FWS Grants Wolf Delisting A (Very) Temporary Reprieve
September 30, 2013, from 6 p.m. to 8:30 p.m., in Washington, DC.
October 2, 2013, from 6 p.m. to 8:30 p.m in Sacramento, California.
October 4, 2013, from 6 p.m. to 9 p.m., in Albuquerque, New Mexico. *
Personalized comments are most effective, but you can also copy and paste the following key points:
1. The good change is to allow direct releases of Mexican wolves throughout the Blue Range Wolf Recovery Area. The USFWS should put the rest of their proposed rule on hold and speed up approval for more direct releases in expanded areas.
This change has been recommended by experts for over 10 years and can be made faster and with less bureaucratic delay than any other part of the proposed rule.
2. The proposed rule effectively prevents wolves returning to the Grand Canyon region, including northern Arizona and southern Utah, or to northern New Mexico and southern Colorado. The USFWS should eliminate boundaries to the wolves’ movement.
Scientists say some of the last best places for wolves are in these areas, but currently wolves who set up territories outside the Blue Range Wolf Recovery Area are recaptured and moved back. Under the proposed change, the USFWS will recapture Mexican wolves just for going outside of the Mexican Wolf Experimental Population Area whether they establish territories or not. Additional populations of Mexican wolves are necessary to their recovery and genetic health, as is the ability for wolves to move between populations.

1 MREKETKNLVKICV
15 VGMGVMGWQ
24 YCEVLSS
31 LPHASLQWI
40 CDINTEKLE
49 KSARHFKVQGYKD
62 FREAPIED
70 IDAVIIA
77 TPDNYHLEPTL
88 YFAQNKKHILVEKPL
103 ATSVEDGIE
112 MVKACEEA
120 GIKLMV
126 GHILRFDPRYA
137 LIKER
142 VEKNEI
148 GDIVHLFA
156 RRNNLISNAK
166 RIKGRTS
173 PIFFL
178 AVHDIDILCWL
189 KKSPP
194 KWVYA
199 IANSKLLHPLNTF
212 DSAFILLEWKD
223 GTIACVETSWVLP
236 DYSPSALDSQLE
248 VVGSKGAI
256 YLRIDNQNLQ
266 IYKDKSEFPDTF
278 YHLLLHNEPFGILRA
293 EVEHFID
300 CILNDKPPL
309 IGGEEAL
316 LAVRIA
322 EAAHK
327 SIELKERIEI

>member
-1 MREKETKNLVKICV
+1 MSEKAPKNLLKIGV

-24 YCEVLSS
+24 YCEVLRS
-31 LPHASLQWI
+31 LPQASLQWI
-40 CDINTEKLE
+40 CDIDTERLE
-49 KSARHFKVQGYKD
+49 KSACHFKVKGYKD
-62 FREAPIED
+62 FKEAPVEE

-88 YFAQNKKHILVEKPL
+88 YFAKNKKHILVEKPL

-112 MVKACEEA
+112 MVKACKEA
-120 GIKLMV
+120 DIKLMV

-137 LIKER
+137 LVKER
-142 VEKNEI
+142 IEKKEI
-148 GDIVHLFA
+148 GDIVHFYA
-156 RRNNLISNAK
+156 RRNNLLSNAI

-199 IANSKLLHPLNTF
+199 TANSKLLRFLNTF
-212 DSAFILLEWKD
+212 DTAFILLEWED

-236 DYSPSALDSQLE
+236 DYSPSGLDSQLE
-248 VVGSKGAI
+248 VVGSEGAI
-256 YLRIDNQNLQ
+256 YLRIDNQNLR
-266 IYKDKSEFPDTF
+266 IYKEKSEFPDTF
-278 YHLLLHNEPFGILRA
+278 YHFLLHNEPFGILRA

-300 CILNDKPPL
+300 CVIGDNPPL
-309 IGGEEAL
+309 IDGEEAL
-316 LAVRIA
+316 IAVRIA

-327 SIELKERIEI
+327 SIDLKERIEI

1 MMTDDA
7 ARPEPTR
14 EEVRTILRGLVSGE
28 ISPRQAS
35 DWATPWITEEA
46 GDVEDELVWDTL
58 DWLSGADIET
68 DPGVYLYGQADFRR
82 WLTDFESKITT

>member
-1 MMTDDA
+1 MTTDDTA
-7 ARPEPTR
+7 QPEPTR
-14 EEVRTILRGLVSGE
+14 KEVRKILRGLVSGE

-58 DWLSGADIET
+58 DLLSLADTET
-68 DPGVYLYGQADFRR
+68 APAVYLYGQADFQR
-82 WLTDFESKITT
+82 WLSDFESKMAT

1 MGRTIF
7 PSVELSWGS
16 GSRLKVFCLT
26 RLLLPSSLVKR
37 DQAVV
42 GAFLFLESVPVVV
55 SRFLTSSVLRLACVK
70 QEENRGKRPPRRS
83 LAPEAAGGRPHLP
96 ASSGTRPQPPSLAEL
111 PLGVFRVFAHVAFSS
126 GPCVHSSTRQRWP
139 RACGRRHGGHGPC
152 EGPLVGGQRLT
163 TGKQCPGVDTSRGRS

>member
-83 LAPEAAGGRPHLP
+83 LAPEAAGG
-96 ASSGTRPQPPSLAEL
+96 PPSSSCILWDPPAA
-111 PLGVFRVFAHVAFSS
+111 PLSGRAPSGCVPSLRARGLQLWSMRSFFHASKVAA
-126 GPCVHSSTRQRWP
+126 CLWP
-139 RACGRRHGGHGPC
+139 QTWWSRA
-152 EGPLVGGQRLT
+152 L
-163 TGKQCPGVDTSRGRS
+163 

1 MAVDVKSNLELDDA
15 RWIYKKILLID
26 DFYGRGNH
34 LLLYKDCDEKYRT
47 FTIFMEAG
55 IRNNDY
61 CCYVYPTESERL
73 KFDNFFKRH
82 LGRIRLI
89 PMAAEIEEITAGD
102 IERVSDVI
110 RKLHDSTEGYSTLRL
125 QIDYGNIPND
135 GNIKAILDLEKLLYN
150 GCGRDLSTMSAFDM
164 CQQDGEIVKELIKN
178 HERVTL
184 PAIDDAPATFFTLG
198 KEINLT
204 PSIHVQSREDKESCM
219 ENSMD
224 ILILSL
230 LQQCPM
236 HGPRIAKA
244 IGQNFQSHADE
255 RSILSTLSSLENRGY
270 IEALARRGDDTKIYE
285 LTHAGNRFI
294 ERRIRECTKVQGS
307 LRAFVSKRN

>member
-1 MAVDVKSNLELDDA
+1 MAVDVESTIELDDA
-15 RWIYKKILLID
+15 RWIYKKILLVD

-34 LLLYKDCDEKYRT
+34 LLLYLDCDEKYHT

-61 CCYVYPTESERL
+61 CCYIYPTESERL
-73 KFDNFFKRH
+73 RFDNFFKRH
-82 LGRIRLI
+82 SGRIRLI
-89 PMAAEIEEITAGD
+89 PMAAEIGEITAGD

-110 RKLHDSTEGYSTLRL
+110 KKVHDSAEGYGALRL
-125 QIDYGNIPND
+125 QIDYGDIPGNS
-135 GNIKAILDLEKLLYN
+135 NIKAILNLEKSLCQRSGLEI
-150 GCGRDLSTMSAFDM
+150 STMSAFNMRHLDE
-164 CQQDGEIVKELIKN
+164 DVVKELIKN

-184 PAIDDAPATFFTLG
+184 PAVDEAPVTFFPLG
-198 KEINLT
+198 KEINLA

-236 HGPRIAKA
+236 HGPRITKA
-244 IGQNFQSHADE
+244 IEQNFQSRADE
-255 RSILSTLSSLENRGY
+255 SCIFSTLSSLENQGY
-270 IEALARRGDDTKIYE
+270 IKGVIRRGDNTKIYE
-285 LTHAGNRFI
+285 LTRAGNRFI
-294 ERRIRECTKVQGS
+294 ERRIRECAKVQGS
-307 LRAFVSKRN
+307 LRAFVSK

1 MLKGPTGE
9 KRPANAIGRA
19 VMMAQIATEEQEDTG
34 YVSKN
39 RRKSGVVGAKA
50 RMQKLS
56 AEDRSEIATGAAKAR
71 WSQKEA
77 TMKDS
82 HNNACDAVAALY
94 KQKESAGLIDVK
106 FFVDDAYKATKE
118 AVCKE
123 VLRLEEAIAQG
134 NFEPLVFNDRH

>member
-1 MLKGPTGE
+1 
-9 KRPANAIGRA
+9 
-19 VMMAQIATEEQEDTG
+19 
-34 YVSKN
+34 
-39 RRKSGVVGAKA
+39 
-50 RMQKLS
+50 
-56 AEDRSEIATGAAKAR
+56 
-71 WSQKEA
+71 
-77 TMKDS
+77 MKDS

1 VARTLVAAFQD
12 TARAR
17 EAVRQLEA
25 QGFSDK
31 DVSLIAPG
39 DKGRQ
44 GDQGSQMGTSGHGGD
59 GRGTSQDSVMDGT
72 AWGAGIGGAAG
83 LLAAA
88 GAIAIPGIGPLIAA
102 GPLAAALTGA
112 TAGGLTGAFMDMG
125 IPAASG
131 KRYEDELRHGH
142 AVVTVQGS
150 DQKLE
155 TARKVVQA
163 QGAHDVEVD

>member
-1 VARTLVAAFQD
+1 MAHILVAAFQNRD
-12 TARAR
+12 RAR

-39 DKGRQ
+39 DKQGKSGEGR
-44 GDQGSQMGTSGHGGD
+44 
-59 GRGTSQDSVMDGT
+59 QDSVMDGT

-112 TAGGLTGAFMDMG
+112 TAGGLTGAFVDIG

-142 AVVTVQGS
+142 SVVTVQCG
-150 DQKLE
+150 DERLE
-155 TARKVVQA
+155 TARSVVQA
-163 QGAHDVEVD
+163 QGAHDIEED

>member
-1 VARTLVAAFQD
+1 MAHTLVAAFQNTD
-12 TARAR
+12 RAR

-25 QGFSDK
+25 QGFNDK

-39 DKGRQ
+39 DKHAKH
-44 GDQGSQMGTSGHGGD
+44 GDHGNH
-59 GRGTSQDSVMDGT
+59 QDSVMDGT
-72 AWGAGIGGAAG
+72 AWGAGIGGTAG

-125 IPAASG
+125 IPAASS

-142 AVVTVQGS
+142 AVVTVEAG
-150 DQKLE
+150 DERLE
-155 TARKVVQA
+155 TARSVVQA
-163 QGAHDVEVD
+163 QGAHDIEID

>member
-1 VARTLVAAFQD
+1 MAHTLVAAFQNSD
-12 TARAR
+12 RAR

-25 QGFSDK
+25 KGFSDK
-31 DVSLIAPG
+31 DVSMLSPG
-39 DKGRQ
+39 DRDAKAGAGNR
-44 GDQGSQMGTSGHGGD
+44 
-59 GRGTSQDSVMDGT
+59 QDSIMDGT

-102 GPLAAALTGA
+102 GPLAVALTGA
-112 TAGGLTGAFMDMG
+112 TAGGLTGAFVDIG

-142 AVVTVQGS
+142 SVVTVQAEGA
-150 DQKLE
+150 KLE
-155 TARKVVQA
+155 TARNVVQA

Capturing and moving wolves is always a risky business that can result in death or trauma to the wolf. And a bigger box is still a box.
3. The USFWS should not re-designate Mexican gray wolves as experimental, non-essential. By labeling all of the wild wolves as “nonessential” the USFWS ignores science and the reality of 15 years of experience with reintroducing wolves.
The USFWS claims that even if all of the 75 wolves in the wild are wiped out this is not “likely to appreciably reduce the likelihood” of recovery of Mexican wolves in the wild. When the current rule declared wolves in the wild “nonessential” there were only 11 wolves, recently released from a captive breeding program, and they made up only 7% of all Mexican wolves in the world.
Now the 75 wolves in the wild have up to four generations of experience in establishing packs and raising pups and are over 22% of all of the Mexican wolves in the world. And after four generations of captive breeding with few releases, scientists warn that there may be serious genetic problems making captive wolves less able to thrive in the wild.
The fourth generation wild lobos are not expendable and are essential to recovering this unique subspecies of wolf.
4. The USFWS needs to quit stalling and complete a comprehensive recovery plan – and let the public see it – at the same time as or before changing the current rule (except for allowing wolves to be reintroduced into additional suitable places).
USFWS admits that their present, typewritten, 1982 recovery plan is not scientifically sound and does not meet current legal requirements – yet in its proposed rule USFWS continues to emphasize a woefully inadequate population of only 100 wolves in the wild.
When USFWS published the current rule in 1998 they said they expected to put out a new recovery plan for the public to comment on later that year; 15 years later, there still is no scientific or legally adequate recovery plan!
The proposed rule puts the cart before the horse and should come with or after – not before – an updated recovery plan
USFWS’s decisions on the proposed rule can help Mexican wolves finally thrive or can push them closer to extinction. Please comment today, and ask others to do the same.
You can submit your comments online here: http://www.regulations.gov/#!docketDetail;D=FWS-R2-ES-2013-0056
Public Comments Processing - Attn: FWS-R2-ES-2013-0056
Division of Policy and Directives Management
U.S. Fish and Wildlife Service
4401 N. Fairfax Drive, MS 2042-PDM
Arlington, VA 22203
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